No matter how skilled of a writer you are, it is easy to submit work that is filled with errors. Even the best writers often miss the mark when it comes to proofreading. However, correcting errors in your work can give you the edge over the competition, making the following 10 proofreading tips of the utmost importance:
- Use fresh eyes. Proofreading after a break from writing can help you see your work with fresh eyes and catch things that need to be fixed. Try proofreading all the work completed in one day the next morning. If time is of the essence, read something else before returning to your own composition.
- Know your weaknesses. Most writers have errors that frequently pop up in their work. Keep a list of the common errors that you are prone to and check specifically for those items when proofreading.
- Watch for little things. Small words that are misspelled or misused are commonly missed when proofreading. For example, keep a close eye on words like “it” and “is.”
- Know the style. Different publications and editors adhere to different style guides. Decide which style you prefer and adjust your writing to meet those guidelines. AP style, for example, may support different punctuation and grammar preferences than the Chicago Manual of Style.
- Vocalize your work. Read your piece out loud to yourself. Hearing your writing vocalized can help you access different areas of your brain than writing and reading, making it easier to pick up on the mistakes.
- Find a friend. A fresh set of eyes is often one of the best ways to ensure error-free writing. Have someone read the work and point out the errors that they notice. A new reader may also be able to offer new proofreading tips.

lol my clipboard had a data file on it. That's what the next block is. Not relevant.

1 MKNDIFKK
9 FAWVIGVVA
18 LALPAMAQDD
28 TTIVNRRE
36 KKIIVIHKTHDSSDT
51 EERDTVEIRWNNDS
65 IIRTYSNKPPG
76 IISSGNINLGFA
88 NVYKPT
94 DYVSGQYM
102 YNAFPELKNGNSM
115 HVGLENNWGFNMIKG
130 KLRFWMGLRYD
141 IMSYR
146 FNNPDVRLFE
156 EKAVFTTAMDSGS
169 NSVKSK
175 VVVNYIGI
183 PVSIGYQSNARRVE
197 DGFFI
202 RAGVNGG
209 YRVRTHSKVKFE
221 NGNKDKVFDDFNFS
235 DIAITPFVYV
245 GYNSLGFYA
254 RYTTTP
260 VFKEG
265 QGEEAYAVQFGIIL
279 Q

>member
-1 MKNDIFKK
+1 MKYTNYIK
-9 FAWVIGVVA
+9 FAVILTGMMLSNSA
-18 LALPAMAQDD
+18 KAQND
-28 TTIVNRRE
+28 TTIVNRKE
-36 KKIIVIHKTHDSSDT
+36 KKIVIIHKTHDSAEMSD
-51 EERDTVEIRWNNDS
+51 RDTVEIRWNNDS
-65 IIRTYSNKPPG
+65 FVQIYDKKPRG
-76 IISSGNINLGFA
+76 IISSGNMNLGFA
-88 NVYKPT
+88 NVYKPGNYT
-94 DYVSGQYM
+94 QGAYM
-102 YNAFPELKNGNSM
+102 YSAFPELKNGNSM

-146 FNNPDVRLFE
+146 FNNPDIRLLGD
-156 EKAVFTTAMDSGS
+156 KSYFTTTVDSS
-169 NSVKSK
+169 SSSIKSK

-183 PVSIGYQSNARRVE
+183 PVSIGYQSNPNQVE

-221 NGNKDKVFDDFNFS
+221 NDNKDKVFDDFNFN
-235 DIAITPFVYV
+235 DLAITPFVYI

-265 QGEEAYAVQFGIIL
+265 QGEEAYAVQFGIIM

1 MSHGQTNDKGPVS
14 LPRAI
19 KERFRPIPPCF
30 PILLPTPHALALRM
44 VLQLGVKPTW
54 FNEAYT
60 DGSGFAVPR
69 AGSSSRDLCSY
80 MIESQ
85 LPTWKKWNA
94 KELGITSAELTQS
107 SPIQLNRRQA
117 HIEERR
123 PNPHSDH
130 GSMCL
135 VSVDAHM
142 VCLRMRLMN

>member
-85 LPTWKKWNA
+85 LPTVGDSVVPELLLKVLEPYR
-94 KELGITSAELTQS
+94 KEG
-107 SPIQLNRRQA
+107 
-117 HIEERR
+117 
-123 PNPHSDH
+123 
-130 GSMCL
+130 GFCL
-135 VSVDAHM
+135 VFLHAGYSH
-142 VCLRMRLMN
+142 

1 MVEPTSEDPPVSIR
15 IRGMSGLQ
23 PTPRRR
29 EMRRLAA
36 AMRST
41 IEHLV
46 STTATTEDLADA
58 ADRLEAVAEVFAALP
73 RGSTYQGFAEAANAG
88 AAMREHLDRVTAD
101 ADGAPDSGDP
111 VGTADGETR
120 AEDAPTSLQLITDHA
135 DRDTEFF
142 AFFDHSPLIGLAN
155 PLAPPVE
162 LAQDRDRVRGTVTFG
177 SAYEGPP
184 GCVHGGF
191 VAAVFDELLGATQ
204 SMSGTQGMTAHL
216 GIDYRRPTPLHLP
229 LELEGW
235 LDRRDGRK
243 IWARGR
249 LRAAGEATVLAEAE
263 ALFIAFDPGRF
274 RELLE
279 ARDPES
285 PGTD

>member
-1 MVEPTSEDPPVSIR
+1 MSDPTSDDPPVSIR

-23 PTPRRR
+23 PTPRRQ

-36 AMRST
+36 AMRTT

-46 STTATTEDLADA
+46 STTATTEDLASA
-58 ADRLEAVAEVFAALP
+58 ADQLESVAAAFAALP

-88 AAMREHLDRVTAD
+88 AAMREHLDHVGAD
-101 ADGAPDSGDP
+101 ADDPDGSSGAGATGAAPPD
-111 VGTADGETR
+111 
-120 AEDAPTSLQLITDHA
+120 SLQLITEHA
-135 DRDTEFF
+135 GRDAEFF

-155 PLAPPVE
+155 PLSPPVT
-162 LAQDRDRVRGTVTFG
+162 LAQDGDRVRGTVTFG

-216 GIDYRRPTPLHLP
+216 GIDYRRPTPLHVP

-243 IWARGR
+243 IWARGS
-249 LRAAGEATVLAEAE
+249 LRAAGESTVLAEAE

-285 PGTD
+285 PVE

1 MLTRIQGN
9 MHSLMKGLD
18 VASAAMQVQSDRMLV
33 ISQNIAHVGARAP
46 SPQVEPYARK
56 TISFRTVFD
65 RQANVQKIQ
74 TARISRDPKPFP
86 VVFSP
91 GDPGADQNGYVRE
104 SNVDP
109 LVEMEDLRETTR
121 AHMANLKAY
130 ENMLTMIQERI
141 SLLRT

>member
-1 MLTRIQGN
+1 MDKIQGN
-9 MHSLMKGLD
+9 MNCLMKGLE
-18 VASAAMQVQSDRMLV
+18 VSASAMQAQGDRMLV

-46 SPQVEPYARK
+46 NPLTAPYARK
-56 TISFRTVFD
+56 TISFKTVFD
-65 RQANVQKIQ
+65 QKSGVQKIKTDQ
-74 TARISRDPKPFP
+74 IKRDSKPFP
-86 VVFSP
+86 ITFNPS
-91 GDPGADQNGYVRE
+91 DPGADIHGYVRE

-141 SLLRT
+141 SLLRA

- Split the tasks. There are numerous types of errors that can be present in your writing. Focus separately on each type of mistake. Use one read-through to look for spelling issues and a separate proofreading session for things like grammar and style mistakes.
- Change it up. Reading the text in a way that is not intended can make errors more obvious. For example, read your work from bottom to top or from right to left. This separates each word from the larger context and makes it easier to spot errors.
- Watch the lighting. Subtle nuances can impact your success at finding and correcting errors. For example, fluorescent lights make it harder to see small mistakes in your work. It is better to proofread under natural lighting.
- Check the obvious. Don’t assume that you are infallible to mistakes in any particular area. Overconfidence can hurt your finished product. Double-check headings and boilerplate text, and regularly review grammar rules that you are unsure about.
Using these proofreading tips can improve your writing and help you accomplish your goals as an author.
About the author: Randall Davidson is a cofounder of ProofreadingServices.Us, a proofreading service that offers book proofreading. Randall enjoys discussing proofreading and editing tips and best practices with other writers.